Ten Things I Think I Think
1. I think this is what I liked about Week 4:
a. Brian Hoyer. Outplayed Andy Dalton. Nothing fluky about the 17-6 Cleveland win. That job is Hoyer’s until further notice, maybe until draft day.
b. Patrick Peterson, with two fourth-quarter interceptions to lift Arizona to a win.
c. The unpredictability of football: The Super Bowl MVP quarterback goes to Buffalo to play a run-of-the-mill team with both starting cornerbacks out injured. And Joe Flacco throws five interceptions, and the Bills win.
d. The brute strength of Ndamukong Suh. He’s a marvel.
e. The Kansas City defense, which has allowed 41 points in four games. It doesn’t let you breathe. The Giants ran zero plays inside the KC red zone Sunday.
f. As a means of comparison, the Philadelphia defense allowed 42 points in three quarters Sunday.
g. Pat Haden’s decisiveness.
h. Aaron Williams’ acrobatic interception of Joe Flacco in Buffalo.
i. This fun number: AFC East is 11-4, and the NFC East is 4-12.
j. The insight of Austen Lane. In his writing for The MMQB, did you notice his difference in being cut by the Jags and being cut by the Chiefs? in Jacksonville, the coach and GM met with him, then the coach met with him individually. In Kansas City, the pro personnel guy met with him. That’s it.
k. Larry Fitzgerald beating Darrelle Revis for a touchdown in a battle of titans.
l. Good job by Giants rookie right tackle Justin Pugh, holding Justin Houston without a sack or heavy pressure at Arrowhead.
2. I think this is what I didn’t like about Week 4:
a. The games at Wembley have this one TV problem: Not enough lights in the stadium. Every one of those games looks dark.
b. Jacksonville, outscored by an average of 24.5 points in its four losses.
c. Left wondering what happened to one of the best legs in the game, Billy Cundiff. He missed two more field goals Sunday, and it won’t surprise me to see the Browns have a kicking competition this week.
d. Giants, too, with Josh Brown in trouble after shanking a 44-yarder?
e. Terrible coverage by Chris Houston, allowing Alshon Jeffery of the Bears to get behind him up the right sideline in the closing seconds of the first half. Handed the Bears a Robbie Gould field goal as time expired at the half.
f. I’ve never seen a hole in a Dick LeBeau defense the size of which Adrian Peterson ran through for his second touchdown of the game.
g. Mike Adams, Steelers left tackle, is awful.
h. Jason Pierre-Paul wrenched his knee, and no one noticed. That’s how invisible he’s been in four games returning from back surgery.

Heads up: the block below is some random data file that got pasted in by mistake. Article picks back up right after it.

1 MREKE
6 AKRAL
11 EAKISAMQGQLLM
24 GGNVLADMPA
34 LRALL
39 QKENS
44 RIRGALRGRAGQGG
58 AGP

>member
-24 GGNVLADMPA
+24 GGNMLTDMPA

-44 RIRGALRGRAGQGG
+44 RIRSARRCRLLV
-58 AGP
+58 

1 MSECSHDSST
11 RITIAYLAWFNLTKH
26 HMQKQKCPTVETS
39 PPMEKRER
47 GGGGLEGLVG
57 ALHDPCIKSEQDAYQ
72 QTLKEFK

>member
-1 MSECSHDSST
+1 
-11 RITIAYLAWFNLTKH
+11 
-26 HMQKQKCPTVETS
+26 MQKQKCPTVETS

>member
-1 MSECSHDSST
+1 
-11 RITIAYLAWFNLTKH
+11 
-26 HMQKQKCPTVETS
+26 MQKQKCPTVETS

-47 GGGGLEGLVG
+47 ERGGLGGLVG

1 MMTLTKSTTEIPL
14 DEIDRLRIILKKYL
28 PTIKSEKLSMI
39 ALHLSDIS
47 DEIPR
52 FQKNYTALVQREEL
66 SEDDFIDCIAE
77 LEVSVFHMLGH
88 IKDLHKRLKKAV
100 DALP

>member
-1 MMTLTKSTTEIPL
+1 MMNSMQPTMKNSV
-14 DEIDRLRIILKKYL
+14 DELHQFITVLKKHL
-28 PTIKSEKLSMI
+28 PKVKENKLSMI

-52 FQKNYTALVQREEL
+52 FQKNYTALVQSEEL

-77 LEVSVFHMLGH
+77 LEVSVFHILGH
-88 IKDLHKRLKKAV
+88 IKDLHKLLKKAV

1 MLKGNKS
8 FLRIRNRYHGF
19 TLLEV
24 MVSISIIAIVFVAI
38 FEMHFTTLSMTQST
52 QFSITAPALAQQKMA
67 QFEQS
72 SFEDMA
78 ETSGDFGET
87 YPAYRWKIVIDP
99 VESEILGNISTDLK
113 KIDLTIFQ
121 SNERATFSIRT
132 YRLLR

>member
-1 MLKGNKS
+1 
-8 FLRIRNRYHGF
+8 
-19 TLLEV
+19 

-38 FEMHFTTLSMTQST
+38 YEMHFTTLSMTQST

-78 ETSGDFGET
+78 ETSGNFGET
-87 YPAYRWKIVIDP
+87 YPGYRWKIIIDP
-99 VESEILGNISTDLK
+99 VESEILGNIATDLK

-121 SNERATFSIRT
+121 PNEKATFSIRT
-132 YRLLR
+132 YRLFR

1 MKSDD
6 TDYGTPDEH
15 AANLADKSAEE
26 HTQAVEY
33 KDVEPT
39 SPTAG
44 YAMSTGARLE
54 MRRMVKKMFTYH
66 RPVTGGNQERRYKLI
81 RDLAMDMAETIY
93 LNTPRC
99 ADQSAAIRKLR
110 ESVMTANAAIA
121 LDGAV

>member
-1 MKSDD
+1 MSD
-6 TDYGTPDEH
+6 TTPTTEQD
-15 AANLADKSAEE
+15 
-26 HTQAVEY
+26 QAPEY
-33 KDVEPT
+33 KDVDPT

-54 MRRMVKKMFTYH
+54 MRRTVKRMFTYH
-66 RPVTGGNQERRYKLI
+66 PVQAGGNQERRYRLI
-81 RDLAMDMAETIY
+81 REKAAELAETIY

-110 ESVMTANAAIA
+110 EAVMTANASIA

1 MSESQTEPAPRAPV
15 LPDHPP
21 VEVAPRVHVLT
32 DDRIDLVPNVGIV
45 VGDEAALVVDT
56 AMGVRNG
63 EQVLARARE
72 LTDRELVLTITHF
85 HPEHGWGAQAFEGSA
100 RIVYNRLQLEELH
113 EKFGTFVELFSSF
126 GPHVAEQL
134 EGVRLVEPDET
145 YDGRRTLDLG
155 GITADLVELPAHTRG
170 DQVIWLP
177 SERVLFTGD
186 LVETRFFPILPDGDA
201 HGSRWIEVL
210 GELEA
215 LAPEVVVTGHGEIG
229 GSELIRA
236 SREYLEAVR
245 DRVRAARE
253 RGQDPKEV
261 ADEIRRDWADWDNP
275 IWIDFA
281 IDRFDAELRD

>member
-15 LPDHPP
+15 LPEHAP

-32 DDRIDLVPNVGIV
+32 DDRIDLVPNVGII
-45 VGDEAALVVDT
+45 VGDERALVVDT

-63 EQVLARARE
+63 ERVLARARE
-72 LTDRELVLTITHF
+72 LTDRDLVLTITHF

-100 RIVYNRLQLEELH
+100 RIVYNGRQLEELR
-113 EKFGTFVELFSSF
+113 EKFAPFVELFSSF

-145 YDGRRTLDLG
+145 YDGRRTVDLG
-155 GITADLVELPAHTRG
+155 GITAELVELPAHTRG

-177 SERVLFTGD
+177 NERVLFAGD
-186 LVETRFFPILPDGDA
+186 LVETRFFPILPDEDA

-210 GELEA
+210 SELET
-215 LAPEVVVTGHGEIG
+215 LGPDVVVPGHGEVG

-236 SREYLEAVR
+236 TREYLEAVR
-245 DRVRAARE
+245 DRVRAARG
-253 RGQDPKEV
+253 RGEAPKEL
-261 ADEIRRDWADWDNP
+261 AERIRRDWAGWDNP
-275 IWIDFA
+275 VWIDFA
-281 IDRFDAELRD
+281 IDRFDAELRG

i. When Geno Smith is bad, he’s really bad. Wouldn’t be surprised to see Rex Ryan consider playing Matt Simms.
j. Re the Rashad Johnson lost-fingertip coverage: He lost half an inch of a fingertip. Nobody wants to lose a centimeter of a body part, obviously. But the coverage was a bit over the top. Excessive.
k. I’m not saying Tampa Bay is good. But I am saying the Bucs have lost three games in the most ridiculous manner, including blowing a late 10-0 lead to Arizona Sunday.
l. Matt Flynn’s first start for the Raiders: Meh.
3. I think you might be surprised to know that Bill Belichick tied Chuck Noll on the all-time wins list last night. They’ve got 209 apiece, including playoffs, Belichick in 19 seasons as a head coach and Noll in 23.
4. I think if I’m Roger Goodell, I’m walking down the hall at NFL headquarters sometime very soon to the new-owner-vetting office and asking, “Uh, did we know anything about the looming jillion-dollar judgment against the Wilf family? Or anything about Jimmy Haslam?’’ Read the stuff this week about the Wilfs, who own the Vikings and are in business with the state of Minnesota to build a new stadium, and a real-estate deal partnership gone bad … and a judge accusing them of racketeering and ordering them to pay $84.5 million to two aggrieved former partners.
5. I think the Bucs need to cut Josh Freeman. Today.
6. I think these things are always tricky. You don’t want to be giving in to players who are trying to shoot their way out of your franchise. But the Bucs are in a delicate time. They’re in a poisonous relationship with Freeman. They owe him $6.4 million, guaranteed, for the final three months of a lost season, and every day he spends on campus with the team is an ugly one. It’d be one thing if there were a team out there dying to trade for him. I was in touch with the Jags and Browns on Sunday about their prospective interest. Each has more than $17 million in salary cap money to spend now if they choose, and could afford to take on a new Freeman contract. (It’s assumed he’d try to go somewhere and get a new contract, because he’s due to be a free agent after the season, and it seems stupid to trade something of substance for Freeman just as a three-month rental if he’d hit the market after the season.) Each team told me the same thing: No interest. The Bucs should give Greg Schiano a chance to save his job and save the 2013 season, and the only way to do that is to cut Freeman loose now.